GARY Roberts wasn’t in it for the money, or the glamour, when signing for Accrington Stanley in March 2005, but he admits he owes a lot to the club as he continues to ply his trade in the Championship 15 years later.

The Reds were the now 36-year-old’s first league club of a career which has seen him earn four more promotions with Huddersfield, Chesterfield, Portsmouth and his current club Wigan, three of these under ex-Reds boss Paul Cook.

But the winger says it could all have been very different when he first signed for Stanley.

“I had been at Liverpool Academy as a youngster but had then been in the Welsh leagues. I was playing for Welshpool and John Coleman had been to watch me,” he explained.

“At the time I was earning around £200 from Welshpool and I was a computer technician so I was doing okay, earning around £400-£500 a week in two jobs which was good money for a 20-year-old.

“Then I had a trial match for Accrington against Burscough and after it the gaffer said he wanted to sign me, he offered me a six-month contract and said he would look after me with a ‘few hundred quid'.

“In my mind, as a professional footballer, I was thinking £700/£800 but when I came to sign the contract it said £200 a week.

“I couldn’t pay for petrol the first month into my contract but thankfully it all worked out. To be honest, once I got into full-time football I always knew I would make it, I thought I would do okay.”

Roberts is well remembered by Accrington fans for his 13 goals which helped the Reds win the Conference title in 2005/06, including memorable strikes in front of the Sky Sports cameras against title-favourites Grays Athletic and then a double against Exeter which sent Stanley top of the league.

“I think we were one of the favourites to go down that season as we had a small squad. It was full of scousers on hardly any money and we were up against decent sized clubs who were paying out a bit,” he added.

“We just had no respect for anyone and I bet teams hated playing us.

"We just seemed to beat anyone who was put in front of us, we had no fear.

“I remember playing Grays and it was the first time I had been on Sky.

"I scored, I got man of the match and it was amazing for me, eight months earlier I had been playing non-league football. I realised I was doing ok.

“The bus was rocking on the way home and we were singing ‘We are going up’ even then!

“Everything clicked and we went on an unbelievable run, we didn’t want the season to end.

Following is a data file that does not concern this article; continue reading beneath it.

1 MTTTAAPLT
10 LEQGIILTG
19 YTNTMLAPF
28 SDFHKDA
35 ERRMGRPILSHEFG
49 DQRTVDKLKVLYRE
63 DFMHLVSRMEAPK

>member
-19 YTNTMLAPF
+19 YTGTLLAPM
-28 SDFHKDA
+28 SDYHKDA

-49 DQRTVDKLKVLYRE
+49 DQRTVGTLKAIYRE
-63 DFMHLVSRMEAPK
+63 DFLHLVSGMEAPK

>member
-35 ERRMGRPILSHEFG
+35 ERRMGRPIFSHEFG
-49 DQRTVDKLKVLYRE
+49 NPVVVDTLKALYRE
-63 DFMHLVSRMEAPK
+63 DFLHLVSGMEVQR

"I remember Exeter on a Monday night, I think I scored with a free kick.

"It was freezing and we went 11 points clear and they were one of our rivals. We knew we had done it then.”

Roberts has remained in touch with a number of that squad, and says the ‘special bond’ of that dressing room won’t be forgotten.

“We had a great team spirit. Ian Craney is now the kitman at Wigan and we are good mates,” said the Wigan Athletic midfielder.

“Then I see Rocky (Robbie Williams) around and I have come up against Rob Elliot and Darren Randolph when they have played against me in the Championship.

“You have a special bond with players you have won a title with.

"You might not see each other for years and then you get together and it’s like you saw each other five minutes ago.

“It was a great season, it was memorable but for me, the game I remember most, was Chester City away, the opening game of our League Two season.

“We might have lost but playing in the league was my dream as a kid and I finally did it.

"It was red hot, it was packed and it didn’t go to plan but it was such a special day for me, one I will never forget.”

Roberts was attracting attention from higher up the pyramid but the move to then Championship side Ipswich in October 2006 took him by surprise.

“I had gone into training Monday and was laid on the couch at home when my agent rung me and told me to pack a bag as I was going down to Ipswich," he recalls.

“It was surreal, I signed that morning and then made my debut against Preston North End on the Tuesday night.

“It was a real culture shock for me.

"I remember at Accrington, you had to do everything for yourself so I turned up at Ipswich with a holdall the size of a suitcase full of drinks, shinnies, boots, towels – you name it, it was in there.

“Everyone else just had little designer wash bags and nothing else and they were looking at me strangely.

"The kitman pulled me to one side and told me I could leave all that at home, it would be provided.”